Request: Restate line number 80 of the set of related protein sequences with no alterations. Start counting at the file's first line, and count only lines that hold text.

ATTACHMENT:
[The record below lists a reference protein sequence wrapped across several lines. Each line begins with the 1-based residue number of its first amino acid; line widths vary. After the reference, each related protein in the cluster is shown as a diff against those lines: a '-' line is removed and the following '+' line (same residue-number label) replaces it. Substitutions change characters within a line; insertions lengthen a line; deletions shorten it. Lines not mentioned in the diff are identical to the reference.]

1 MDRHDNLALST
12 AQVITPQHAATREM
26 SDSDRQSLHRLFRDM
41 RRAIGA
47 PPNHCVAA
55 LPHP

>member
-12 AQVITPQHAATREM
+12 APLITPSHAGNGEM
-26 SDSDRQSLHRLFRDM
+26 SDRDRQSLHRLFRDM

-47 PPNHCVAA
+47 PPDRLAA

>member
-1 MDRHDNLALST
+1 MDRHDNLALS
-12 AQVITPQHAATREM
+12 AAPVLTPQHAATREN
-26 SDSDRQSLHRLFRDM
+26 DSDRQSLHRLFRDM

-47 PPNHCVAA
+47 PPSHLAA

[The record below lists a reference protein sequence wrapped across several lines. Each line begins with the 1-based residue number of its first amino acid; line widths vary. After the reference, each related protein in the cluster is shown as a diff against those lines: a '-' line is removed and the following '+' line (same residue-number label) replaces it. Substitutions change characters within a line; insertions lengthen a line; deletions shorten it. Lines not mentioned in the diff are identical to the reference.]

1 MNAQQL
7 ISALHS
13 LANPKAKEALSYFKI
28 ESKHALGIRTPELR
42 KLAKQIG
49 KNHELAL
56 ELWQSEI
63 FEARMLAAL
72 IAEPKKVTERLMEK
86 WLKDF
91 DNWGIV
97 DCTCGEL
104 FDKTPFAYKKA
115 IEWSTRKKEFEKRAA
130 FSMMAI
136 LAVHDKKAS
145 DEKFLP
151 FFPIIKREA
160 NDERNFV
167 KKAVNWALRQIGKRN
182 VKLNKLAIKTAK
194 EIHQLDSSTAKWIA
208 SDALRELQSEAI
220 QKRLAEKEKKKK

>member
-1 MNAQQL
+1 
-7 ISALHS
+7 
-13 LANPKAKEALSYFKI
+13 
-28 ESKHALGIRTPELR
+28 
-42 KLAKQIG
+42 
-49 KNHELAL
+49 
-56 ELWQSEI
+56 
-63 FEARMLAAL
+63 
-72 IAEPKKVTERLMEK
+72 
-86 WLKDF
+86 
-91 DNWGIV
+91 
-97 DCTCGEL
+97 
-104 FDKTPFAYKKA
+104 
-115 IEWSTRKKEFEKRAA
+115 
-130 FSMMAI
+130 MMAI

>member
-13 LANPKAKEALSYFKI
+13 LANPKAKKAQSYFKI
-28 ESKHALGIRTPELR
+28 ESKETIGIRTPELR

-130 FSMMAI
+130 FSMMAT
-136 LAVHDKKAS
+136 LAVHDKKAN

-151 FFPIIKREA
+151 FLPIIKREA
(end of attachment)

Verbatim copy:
>member